Of books and beer

It’s hard to believe now that until 1976 Seattle bars were not allowed to have windows, lest the sinners inside be visible to passers-by. Virtually all of America’s hops are grown in the Pacific Northwest, so it’s little surprise that nowadays there are craft breweries all over. This is also a great area for wine (Merlot being the big thing in Washington, and Pinot Noir in Oregon), and there are also new distilleries producing gin, vodka and even absinthe. Anyway, there are fourteen breweries in South Seattle (an area with an industrial brewing heritage), including half a dozen in the up-and-coming Georgetown area, on and near Airport Way South. They all have tasting rooms, in other words bars, but you should also make a point of stopping in at the Jules Maes Saloon – its website is still listing the gigs for April 2008, so better see their Facebook page. Lowercase Brewing is an excellent new place that has a growler-sealing machine for take-outs, while the Machine House Brewery makes the closest equivalent to English real ales, served from hand pumps in full-size imperial pint glasses. And then grab some tasty tacos at tiny Tu Cantinas at 6031 Airport Way South.

It’s a bit more of a surprise to learn that Seattle was designated a City of Literature by UNESCO in 2017. Of course there are good writers here (although it’s arguable that the best is actually the British Jonathan Raban) and the central library by Rem Koolhaas (opened in 2004) is great (go to the top and work your way down), but there are also lots of good bookshops and the Hugo House literary centre. This will move to a new permanent home on Capitol Hill in mid-2018, where they’ll be able to hold even more of their mostly free readings, launches and classes. There are also lots of readings and other events at the Elliott Bay Book Company and the Ballast Bar at Capitol Cider, and even a monthly Silent Reading Party at the Hotel Sorrento. Open Books is devoted purely to poetry, Kinokuniya to Japanese books and comics, and there are great second-hand bookshops on the lower level of Pike Place Market that the tourists never see. And being Seattle, many bookshops contain a congenial coffeeshop – Little Oddfellows at the Elliott Bay,  Raconteur at Third Place Books, El Diablo at Queen Anne Books, and the Bookstore Bar & Café (more of a gimmick than a bookshop) at the Alexis Hotel on Pioneer Square.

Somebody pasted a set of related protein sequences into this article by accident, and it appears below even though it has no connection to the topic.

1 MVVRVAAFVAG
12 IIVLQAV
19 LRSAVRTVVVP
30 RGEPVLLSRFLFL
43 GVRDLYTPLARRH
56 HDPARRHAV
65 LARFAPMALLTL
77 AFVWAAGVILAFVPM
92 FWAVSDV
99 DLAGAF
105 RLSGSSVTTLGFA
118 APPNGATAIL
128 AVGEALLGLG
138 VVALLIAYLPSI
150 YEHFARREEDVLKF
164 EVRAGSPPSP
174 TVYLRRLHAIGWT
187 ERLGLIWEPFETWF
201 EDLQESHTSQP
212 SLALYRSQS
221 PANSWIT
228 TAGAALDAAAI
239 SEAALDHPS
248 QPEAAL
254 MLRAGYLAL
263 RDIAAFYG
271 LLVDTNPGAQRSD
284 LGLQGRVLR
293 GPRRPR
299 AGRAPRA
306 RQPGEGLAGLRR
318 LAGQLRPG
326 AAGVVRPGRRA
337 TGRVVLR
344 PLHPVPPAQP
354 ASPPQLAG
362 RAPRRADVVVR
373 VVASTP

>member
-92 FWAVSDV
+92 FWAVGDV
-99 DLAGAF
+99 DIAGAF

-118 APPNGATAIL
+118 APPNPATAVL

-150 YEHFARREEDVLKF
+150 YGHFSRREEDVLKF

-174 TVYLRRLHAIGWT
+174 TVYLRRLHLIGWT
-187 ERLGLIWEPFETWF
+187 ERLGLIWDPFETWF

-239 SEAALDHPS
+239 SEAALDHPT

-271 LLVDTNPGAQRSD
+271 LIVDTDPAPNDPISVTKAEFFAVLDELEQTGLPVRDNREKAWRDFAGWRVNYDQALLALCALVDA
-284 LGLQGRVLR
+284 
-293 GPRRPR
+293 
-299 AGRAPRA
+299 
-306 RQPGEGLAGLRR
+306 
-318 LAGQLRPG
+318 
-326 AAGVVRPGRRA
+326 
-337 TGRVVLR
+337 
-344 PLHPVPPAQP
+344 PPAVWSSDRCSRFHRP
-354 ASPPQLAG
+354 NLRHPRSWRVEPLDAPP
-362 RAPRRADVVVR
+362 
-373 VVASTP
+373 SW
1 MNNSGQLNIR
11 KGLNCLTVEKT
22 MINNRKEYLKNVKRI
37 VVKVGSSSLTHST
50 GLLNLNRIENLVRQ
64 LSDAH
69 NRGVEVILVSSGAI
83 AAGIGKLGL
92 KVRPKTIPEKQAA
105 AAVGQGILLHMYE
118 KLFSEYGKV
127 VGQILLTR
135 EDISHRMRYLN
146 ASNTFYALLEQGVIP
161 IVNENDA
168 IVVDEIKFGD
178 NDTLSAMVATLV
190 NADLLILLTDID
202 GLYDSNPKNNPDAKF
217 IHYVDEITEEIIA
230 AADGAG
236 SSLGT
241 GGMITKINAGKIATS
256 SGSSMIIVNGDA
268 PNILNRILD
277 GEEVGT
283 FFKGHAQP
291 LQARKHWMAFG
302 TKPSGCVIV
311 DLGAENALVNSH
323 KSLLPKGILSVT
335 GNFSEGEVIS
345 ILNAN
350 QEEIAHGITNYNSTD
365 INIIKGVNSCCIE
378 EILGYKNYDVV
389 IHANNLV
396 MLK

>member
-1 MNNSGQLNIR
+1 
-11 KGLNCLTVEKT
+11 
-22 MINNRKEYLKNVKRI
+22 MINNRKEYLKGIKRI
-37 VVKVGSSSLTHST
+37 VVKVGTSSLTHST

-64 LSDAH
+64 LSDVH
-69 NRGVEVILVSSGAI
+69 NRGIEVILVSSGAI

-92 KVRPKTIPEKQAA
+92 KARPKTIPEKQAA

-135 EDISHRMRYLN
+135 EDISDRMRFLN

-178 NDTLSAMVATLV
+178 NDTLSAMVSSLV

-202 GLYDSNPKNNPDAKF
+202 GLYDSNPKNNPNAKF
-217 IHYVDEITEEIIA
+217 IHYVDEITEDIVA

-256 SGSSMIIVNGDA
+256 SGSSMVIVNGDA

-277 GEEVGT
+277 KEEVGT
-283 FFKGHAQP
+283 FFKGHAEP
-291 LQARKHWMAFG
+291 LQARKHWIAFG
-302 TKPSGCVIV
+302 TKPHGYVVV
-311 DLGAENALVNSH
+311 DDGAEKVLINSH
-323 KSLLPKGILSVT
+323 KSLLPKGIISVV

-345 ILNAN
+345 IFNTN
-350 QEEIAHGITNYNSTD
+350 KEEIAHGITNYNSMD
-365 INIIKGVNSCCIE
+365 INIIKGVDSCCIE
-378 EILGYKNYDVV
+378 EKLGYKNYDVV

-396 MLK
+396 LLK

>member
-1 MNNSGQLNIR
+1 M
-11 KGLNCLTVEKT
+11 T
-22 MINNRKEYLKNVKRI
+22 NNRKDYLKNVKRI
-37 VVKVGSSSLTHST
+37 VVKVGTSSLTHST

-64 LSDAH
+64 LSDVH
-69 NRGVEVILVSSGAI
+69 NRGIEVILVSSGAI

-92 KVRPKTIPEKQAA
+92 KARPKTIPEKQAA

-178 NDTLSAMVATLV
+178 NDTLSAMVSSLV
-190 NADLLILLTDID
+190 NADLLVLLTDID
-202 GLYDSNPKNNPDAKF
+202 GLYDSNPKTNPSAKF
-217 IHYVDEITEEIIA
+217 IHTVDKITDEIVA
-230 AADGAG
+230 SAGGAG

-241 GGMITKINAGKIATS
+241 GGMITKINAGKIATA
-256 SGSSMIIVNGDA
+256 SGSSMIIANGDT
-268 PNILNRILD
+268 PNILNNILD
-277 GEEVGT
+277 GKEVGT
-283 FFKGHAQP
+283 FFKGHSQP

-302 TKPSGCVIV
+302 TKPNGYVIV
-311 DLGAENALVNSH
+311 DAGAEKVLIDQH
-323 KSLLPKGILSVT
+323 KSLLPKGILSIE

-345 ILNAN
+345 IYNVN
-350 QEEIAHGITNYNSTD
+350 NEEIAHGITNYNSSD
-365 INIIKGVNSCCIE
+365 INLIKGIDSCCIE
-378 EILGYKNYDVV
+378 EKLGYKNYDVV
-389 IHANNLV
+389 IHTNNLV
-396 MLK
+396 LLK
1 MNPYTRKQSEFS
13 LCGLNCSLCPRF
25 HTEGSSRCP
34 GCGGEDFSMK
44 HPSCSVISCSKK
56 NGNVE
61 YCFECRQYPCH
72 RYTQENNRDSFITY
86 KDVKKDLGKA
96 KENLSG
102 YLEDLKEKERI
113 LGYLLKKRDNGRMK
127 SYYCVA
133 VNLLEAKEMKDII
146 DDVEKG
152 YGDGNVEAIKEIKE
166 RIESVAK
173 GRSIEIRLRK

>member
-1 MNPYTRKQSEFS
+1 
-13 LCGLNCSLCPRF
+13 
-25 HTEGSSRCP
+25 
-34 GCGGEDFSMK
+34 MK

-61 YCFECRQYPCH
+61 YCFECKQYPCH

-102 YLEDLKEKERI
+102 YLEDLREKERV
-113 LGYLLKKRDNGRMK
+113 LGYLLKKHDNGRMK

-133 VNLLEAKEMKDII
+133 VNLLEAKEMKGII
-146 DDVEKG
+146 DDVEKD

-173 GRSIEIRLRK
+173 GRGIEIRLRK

The Seattle Public Library
And finally

Also in January 2018, a few days after I left, the first Amazon Go automated supermarket opened at 2131 7th Ave (near Blanchard, just north of downtown) – this has no checkouts, but customers tap in with a smartphone app and are then tracked by cameras and shelf sensors and billed automatically. The technology seems to be working fairly well, despite journalistic attempts to beat it, offering another alternative to queuing and dealing with human beings in shops. In 2017 Amazon bought the Whole Foods chain, beloved of the organic middle classes, and was soon generating bad publicity for introducing new stock-control technology which led to empty shelves and rotting food. Most amazing of all is that Amazon opened a genuine physical bookshop in Seattle (at the University Village shopping center) in 2015 – talk about reinventing the wheel.

I flew quite a few times with Alaska Airlines when I was writing the Rough Guide to Alaska, and they’ve always been one of the better US airlines – but they’re now very much a Pacific Northwest airline rather than an Alaskan one, firmly based in Seattle. So it’s a little surprising to see that they’re opening a new base in the area, at Everett – they’ll fly to eight cities from there, none in Alaska.

Family and food in Victoria BC